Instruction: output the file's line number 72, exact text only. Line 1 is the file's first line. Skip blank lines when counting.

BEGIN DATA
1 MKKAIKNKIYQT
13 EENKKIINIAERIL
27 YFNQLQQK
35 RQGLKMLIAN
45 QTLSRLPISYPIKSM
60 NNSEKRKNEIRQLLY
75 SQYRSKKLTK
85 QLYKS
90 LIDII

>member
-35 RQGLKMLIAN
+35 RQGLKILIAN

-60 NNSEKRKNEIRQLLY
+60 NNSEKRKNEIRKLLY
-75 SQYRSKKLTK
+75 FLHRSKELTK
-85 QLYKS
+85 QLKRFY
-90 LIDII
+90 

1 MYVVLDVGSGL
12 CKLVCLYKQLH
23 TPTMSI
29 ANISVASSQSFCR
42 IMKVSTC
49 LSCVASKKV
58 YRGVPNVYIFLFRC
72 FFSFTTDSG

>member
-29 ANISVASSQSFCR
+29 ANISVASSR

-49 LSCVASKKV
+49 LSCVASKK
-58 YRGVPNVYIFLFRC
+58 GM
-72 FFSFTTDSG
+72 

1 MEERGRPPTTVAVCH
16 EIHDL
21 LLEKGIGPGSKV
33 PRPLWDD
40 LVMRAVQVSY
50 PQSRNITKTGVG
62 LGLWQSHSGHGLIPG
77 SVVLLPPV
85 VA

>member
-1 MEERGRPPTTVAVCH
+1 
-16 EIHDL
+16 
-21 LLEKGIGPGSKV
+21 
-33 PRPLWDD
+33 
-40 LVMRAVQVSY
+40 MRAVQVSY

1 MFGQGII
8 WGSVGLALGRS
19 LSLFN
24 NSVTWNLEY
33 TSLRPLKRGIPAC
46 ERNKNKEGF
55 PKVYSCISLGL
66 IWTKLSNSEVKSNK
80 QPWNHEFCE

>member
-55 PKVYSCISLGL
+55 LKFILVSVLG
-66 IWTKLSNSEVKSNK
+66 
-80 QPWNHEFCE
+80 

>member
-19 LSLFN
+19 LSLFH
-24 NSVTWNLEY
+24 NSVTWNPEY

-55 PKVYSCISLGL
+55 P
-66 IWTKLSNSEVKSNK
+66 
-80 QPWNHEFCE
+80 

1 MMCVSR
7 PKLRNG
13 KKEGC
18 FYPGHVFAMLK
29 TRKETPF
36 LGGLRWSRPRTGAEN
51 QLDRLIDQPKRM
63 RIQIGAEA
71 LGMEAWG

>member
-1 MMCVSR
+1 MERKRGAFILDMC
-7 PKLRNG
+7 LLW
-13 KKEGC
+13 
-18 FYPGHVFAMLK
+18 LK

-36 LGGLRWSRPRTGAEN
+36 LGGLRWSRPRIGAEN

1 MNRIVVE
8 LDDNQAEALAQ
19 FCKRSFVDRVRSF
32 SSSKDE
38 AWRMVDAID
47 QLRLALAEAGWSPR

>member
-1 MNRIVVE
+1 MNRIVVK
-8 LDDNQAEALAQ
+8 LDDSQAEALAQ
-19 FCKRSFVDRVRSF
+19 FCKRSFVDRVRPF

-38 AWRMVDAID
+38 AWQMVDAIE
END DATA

-80 QPWNHEFCE